Bridgestone Admits Guilt in U.S. Price-Fixing Case
The Bridgestone Corporation became the latest automotive supplier to plead guilty to charges of conspiring to fix the prices of parts sold to automakers here and abroad, the Justice Department said on Thursday.
The company, which is based in Tokyo and is the world’s largest producer of tires and rubber, also agreed to pay a $425 million criminal fine. That amount was more than double the next-highest fine levied in the investigation because of the company’s previous conviction of conspiring to fix prices in the marine hose industry, the department said. Bridgestone paid a $28 million fine in 2011, but didn’t disclose its similar activity in the automotive supply chain.
“The Antitrust Division will take a hard line when repeat offenders fail to disclose additional anticompetitive behavior,” Brent Snyder, deputy assistant attorney general for the antitrust division’s criminal enforcement program, said in a statement. “Today’s significant fine reaffirms the division’s commitment to holding companies accountable for conduct that harms U.S. consumers.”
More than two dozen Japanese automotive suppliers have now agreed to plead guilty to conspiring to fix the prices of parts sold to automakers in the United States and abroad, in a three-year inquiry that has quietly become the largest criminal investigation ever pursued by the Justice Department’s Antitrust Division.
The investigation into the automotive supply chain has yielded more than $2 billion in criminal fines so far and is the division’s largest both in scope and potential volume of commerce affected by the illegal conduct, the department said.
The scope of the investigation is especially notable because international cartels “are remarkably hard to prosecute, taking a massive effort and great deal of cooperation” across jurisdictions, according to Christopher S. Yoo, an antitrust professor at University of Pennsylvania Law School.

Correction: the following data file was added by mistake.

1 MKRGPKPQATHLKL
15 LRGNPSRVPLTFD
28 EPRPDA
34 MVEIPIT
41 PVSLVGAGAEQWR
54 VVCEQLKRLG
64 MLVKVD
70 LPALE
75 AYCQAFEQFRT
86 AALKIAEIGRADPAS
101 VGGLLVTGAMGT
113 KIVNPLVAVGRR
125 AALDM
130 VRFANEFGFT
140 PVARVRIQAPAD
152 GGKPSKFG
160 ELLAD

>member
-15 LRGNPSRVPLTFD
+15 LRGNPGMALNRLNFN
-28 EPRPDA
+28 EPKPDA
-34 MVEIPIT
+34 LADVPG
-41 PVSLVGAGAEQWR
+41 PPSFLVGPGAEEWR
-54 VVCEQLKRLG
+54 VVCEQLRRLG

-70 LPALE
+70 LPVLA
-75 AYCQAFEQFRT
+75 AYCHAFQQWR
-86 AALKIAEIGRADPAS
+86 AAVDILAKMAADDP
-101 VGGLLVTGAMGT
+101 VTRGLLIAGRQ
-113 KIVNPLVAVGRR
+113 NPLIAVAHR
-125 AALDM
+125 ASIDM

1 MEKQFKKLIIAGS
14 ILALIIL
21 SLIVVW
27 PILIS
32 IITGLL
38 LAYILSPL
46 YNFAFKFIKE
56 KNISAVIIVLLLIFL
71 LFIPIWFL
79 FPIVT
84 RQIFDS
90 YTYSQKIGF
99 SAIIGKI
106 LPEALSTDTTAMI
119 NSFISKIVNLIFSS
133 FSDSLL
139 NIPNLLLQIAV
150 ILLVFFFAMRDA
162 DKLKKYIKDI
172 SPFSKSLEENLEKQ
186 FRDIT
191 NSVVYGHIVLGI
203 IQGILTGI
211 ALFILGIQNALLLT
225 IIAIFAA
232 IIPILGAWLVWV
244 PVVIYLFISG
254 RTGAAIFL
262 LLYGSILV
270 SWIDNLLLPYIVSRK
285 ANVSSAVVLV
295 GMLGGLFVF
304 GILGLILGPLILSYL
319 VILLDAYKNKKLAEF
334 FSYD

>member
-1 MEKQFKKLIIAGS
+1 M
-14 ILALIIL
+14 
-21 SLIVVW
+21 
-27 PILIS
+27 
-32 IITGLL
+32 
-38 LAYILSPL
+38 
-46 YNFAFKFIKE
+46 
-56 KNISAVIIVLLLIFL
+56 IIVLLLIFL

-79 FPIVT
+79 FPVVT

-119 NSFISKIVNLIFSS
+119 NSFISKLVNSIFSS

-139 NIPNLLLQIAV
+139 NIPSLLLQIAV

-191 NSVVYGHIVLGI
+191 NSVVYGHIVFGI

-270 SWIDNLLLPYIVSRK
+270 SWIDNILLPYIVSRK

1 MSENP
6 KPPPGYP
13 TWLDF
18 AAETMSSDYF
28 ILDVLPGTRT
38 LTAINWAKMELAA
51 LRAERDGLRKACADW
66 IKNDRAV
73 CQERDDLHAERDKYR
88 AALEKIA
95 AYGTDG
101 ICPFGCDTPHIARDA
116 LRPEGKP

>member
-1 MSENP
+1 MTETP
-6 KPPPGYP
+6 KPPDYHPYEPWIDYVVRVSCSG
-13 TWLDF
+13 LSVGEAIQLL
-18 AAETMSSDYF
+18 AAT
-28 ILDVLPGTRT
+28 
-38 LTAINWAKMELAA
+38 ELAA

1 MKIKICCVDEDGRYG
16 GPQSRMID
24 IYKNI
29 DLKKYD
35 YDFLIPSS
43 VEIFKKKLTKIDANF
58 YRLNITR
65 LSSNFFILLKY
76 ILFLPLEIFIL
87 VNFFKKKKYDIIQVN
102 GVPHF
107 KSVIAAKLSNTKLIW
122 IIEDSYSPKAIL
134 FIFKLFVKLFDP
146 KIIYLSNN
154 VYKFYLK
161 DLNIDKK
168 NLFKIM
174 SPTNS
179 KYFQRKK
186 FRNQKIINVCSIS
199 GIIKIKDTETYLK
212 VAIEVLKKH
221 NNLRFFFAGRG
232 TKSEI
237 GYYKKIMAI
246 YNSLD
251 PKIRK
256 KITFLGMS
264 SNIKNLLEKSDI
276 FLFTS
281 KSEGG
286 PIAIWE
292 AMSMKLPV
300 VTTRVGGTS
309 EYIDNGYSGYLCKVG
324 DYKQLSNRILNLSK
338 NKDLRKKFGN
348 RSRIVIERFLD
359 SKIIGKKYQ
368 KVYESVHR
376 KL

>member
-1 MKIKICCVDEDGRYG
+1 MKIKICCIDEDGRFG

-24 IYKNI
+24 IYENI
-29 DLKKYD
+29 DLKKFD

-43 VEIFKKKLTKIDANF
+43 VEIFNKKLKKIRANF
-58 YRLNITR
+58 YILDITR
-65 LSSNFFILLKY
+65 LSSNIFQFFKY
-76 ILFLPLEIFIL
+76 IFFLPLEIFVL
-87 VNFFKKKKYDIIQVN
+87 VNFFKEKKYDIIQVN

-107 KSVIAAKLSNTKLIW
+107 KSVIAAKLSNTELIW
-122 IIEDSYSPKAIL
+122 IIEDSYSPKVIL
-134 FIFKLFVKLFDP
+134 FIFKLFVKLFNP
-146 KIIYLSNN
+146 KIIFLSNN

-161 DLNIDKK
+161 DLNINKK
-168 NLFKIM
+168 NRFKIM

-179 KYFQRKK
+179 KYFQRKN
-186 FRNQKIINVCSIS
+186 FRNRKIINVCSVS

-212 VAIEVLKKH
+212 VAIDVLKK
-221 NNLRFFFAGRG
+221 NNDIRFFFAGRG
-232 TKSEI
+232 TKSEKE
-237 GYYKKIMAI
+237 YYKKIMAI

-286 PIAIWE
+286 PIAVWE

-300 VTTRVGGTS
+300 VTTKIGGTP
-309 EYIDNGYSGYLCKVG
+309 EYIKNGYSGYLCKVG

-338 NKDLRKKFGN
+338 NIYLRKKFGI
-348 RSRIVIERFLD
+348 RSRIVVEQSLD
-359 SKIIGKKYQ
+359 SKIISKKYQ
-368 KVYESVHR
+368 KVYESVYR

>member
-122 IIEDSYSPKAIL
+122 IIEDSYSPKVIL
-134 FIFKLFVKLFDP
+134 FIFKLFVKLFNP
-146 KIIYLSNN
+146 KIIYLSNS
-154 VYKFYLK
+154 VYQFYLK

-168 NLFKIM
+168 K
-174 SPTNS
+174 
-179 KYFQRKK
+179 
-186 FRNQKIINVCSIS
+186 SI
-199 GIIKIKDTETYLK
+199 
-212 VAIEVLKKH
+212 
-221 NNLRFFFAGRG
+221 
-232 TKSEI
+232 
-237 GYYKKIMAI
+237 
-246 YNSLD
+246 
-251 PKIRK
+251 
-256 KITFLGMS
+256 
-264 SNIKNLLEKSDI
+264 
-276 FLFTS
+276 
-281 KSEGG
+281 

The investigation also underscores cultural differences in the way business is conducted in Japan and the United States, Mr. Yoo said.
“In many countries, agreements on prices and production are an accepted way to get through economic tough times,” he said. But in the last two decades, American regulators “have taken an American-style view that economic downturns are not justification for price-fixing.”
Bridgestone said in a statement that it has cooperated with authorities since being informed of the investigation in May 2012 and that, through the investigation, it “became aware that certain employees had engaged in certain acts in violation of U.S. antitrust laws.”
The wide-ranging prosecution is unusual in the auto industry, according to William J. Kohler, co-chairman of the Clark Hill firm’s automotive practice in Detroit.
“The automotive industry has not previously been an object of scrutiny and criminal allegations,” Mr. Kohler said, adding that the price-fixing occurred at a time of consolidation among major suppliers. “When compared to other industries, I believe the compliance record for the automotive industry looks very good.”
So far, 26 suppliers and 28 executives have agreed to plead guilty to price-fixing charges.
Bridgestone was charged with a one-count felony in United States District Court for the Northern District of Ohio in Toledo for conspiring to allocate sales, rig bids and fix prices of parts sold to Toyota, Nissan, Suzuki, Isuzu and Fuji Heavy Industries in the United States between 2001 and 2008.